Girl Scouts to troops: 'We're not radical!'

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jannisder
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Girl Scouts to troops: 'We're not radical!'

Post by jannisder » 28 Jul 2008

The Girl Scouts hierarchy has issued a "Communications Alert" to council CEOs and board chairs to try to put out the firestorm created by the launch of the new "leadership" program inspired by the Ashland Institute and created with the help of the Oxford Leadership Academy.

Girl Scouts to troops: 'We're not radical!'

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Re: Girl Scouts to troops: 'We're not radical!'

Post by fluffy bunny » 28 Jul 2008

Are the Ashland Institute people BK or OLA related?

I see quotes such as "For over 40 years Michael was a leader in an international non-profit organization devoted to service in the world through the integration of spiritual values in daily life" and "For many years, Serena was a director on the European board of a world wide spiritual and educational organization where she developed extensive organizational and personnel management skills" which sounds a lot like BKWSU speak but I do not know. It has the usual Peter Senge and SOL connections as so many of the other BK executive training stuff.

There is more bubbling about this. It seems to be that elements of the Christian Right in the USA are starting to wake up. ex-Peer of the British realm Michael Cecil was the former leader of the "Emissaries of Divine Light", founded by his Father, but left. You cant hold that against him and it is interesting to notice how ex-adherents all use the similar language. I mean, you do learn a lot about humans by running your own cu ... cough ... sect.

See also, Girl Scouts' journey to the New Age, posted July 17, 2008 on which this site is referenced and a hurried response from the Girl Scouts marketing officer Laurel Richie is published. Girl Scouts become indoctrinated by New Age, posted Thursday July 24, 2008. The website BKWSUwatch.com gets a credit and thanks to it they have the Knowledge absolutely correct.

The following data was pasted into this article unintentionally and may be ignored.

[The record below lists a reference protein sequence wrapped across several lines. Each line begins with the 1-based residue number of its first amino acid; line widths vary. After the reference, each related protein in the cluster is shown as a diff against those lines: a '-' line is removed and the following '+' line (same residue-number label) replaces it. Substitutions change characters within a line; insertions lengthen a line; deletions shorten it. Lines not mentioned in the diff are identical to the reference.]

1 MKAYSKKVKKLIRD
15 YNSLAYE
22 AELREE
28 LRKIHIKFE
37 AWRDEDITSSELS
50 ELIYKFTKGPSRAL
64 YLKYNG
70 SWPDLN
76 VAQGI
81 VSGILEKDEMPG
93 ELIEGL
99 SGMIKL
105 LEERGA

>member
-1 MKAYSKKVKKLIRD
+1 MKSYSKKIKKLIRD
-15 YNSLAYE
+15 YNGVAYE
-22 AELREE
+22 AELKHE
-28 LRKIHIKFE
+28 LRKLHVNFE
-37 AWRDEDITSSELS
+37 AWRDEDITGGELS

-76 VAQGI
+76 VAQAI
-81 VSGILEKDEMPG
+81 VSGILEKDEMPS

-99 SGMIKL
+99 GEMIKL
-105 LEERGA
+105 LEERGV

Denny Hartford wrote:More on the Girls Scouts' Embrace of New Age Nuttiness

Last Friday I linked you to an important World Net Daily column by Jane Chastain dealing with the weird New Age activities being embraced by, of all groups, the Girl Scouts of America. It was a pretty alarming article -- and not just if you happen to have a daughter or granddaughter involved in the organization but if you're simply concerned about how these cultic doctrines can twist a young person's soul.

Well, here's Jane Chastain's follow up column about how the Girl Scouts are brazenly maintaining their connections with the Ashland Institute (its focus being Transitional Awareness) and the Oxford Leadership Academy.

Chastain points out that the Ashland Institute is led by Michael Cecil, the former leader of the Emissaries of Divine Light, a cult founded by his dad. Although Michael has officially left the EDL, he still accepts most of his Father's views. And he recently described to a newspaper how he "devotes his energies to teaching chanting, meditation, dialogue, 'attunement,' community building, aligning the world with the planetary system and assisting a large men's organization called The Mankind Project."

Apparently, Mr. Cecil wasn't finding enough fellas interested in attuning, chanting, or aligning with the planetary system. (They're too caught up in working, mowing the lawn, watching baseball -- that kind of thing.) So, Cecil is turning instead to attuning the minds of impressionable young girls. A gallant move.

And let's not forget the Oxford Leadership Academy. Chastain explains that its leader is one Brian Bacon, a practitioner and teacher of the Brahma Kumaris Raja Yoga who is also a proud "senior member" of the Brahma Kumaris World Spiritual University, a cult which has, for its 70 years, emphasized mediumship and channeling.

According to a web site run by former members of the group (BKWSUwatch.com), the cult's foundation "is the idea that God incarnated into their founder to teach them alone, thus making them the elite souls of the world. They also believe that they are the future deity princesses of Heaven, that the world is about to end and that world history repeats identically every 5,000 years."